Thursday, December 3, 2009

My Crazy African Life

It's beginning to look a lot like Christmas.

We've been collecting Christmas cards for over 10 years now and love putting them up on the wall and incorporating them into our decorating scheme. This year Timmy and Jasmine put them up in a shape which is so cool looking. T.J wants to use the rest to do a Christmas tree on the rest of the wall.

Troy was complaining yesterday that he didn't have the Christmas feel. It's because we don't have our tree decorated yet. After our first year in Africa, where we had to use a house plant for a Christmas tree that could only support tiny paper ornaments, we bought an artificial tree. Normally we decorate it right after Thanksgiving dinner but we are short a strand of lights (or two) so we have to wait until after the weekly trip to the city. No dashes to WalMart here.

Anyway, to help take Troy's mind off the bare tree I had him bake the first Christmas cookies of the year. These gingerbread cookies were also the first cookies that Troy had ever made completely on his own.

A favorite pastime in our house is putting together jigsaw puzzles. My mom sent two Christmas puzzles. Yay!

Now for an odd change of subject. Today we went to the hospital to check on the records for the new baby. We also wanted to put in an IV to help her get her fluids. As we looked for the records the nurses told us that there had been no maternal deaths recently. We were confused as to where the baby had come from. The grandmother had clearly said that the mom had died at this hospital.

Matete with our rigged up IV line.

Questions went round and round until finally a patient's family member wandered into the office and said that her sister was upset because she heard there was a baby in the hospital and thought it might be hers. A few questions later and we had the whole story:

Apparently little Matete is nearly 6 weeks old--not 12 days. Her mom gave birth to her (6 weeks premature) and went back home but then got sick and wound up in the hospital again. Her sister took the baby to the grandmother's house but after trying for a few weeks to feed the baby (and failing) she decided to bring the baby to us.

Matete's mom is very sick with HIV/AIDS and the nurses aren't sure how to tell her that the baby is also sick because they are afraid she will take a turn for the worse from the depression.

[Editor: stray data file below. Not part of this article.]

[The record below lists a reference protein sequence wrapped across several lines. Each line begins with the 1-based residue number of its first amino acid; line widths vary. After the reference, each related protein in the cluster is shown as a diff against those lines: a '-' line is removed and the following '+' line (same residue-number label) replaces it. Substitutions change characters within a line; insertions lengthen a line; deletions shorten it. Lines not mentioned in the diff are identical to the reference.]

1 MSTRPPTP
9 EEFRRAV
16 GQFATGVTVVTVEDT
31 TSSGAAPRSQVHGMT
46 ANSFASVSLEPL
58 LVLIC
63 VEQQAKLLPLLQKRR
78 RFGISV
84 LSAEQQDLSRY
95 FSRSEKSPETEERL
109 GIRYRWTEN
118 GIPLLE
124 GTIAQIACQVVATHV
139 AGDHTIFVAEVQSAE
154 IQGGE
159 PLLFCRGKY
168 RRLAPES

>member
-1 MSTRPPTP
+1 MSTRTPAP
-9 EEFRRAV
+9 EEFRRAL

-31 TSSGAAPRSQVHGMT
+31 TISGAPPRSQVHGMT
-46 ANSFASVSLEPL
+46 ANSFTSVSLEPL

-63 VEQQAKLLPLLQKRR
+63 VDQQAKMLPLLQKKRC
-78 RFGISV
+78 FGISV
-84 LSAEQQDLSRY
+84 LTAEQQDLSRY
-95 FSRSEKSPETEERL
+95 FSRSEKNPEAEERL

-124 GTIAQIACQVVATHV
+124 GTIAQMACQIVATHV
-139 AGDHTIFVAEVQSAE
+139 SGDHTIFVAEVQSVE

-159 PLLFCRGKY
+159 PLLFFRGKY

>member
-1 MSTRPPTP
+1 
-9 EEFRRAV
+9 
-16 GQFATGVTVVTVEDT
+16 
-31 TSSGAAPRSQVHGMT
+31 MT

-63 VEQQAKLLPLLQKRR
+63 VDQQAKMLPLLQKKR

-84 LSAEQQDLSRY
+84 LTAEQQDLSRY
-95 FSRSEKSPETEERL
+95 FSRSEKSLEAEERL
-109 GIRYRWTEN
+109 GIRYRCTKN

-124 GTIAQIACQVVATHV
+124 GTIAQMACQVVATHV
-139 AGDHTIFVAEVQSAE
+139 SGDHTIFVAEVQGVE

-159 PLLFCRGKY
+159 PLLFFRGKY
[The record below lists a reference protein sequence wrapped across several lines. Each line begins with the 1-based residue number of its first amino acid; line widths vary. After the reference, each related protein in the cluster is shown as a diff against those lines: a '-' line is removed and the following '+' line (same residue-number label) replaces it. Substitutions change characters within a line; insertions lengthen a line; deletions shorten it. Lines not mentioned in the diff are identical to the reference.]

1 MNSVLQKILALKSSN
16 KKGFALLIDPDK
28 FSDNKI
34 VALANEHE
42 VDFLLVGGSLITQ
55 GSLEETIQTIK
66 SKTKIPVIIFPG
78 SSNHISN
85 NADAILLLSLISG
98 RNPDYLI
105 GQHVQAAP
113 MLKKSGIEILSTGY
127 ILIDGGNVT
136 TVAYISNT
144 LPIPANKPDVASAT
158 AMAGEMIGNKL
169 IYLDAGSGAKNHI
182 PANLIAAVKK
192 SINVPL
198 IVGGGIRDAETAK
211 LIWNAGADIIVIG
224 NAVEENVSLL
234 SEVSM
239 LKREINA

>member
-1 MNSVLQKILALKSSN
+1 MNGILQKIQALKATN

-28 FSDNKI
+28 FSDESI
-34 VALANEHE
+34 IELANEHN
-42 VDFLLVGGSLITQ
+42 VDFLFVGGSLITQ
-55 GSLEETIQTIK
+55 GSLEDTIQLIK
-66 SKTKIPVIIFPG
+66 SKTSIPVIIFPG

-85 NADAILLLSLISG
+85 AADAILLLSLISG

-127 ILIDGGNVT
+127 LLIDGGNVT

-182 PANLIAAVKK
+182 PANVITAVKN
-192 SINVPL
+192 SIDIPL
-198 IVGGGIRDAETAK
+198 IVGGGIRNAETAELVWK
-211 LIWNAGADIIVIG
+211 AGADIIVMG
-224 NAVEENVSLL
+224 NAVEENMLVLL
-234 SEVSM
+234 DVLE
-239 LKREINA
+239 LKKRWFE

We had to drive out to the village where the baby comes from and confront the grandmother. She explained that she thought if she'd told the truth we wouldn't have taken the baby.

As it stands now we will continue to care for the baby since the hospital doesn't have enough nurses and we'll see if the mom recovers. We'll take it one day at a time.

And now for another subject change:
I really enjoy reading blogs because it gives me a peek into life in other places and spaces. One that I like to read is The Provident Woman. She and her husband raise bees and sell the honey and other related products. She is hosting a giveaway on her site right now. She's giving away a cookbook by another of my favorite bloggers: The Pioneer Woman. This cookbook is near the top of my Christmas wishlist.

There you have it--my crazy life in Africa: a sick baby with a mystery, Christmas preparations , and a blog giveaway. Just my average day.


  1. Oh my! How providential that the family member was at the hospital when you were! Does the wee one possibly have HIV as well?

  2. You can tell Troy that he did a wonderful job with those gingerbread men and my mouth is watering.
    I will be praying for the baby and mother as well.
    God bless you!

  3. What a day!! I have tons of puzzles I could send you. I wonder how much that shipping would cost?

  4. Those cookies look good - I also love jigsaw puzzles!
    That's wonderful work you're doing with the children're a very special family.

    Thanks for stopping by my blog via SITS FB day!

  5. Found your blog through the SITS site and so glad I did. Though I stopped to see your Christmas post, I couldn't help but continue reading about your life in Africa. Glad to have found you! Blessings.:)


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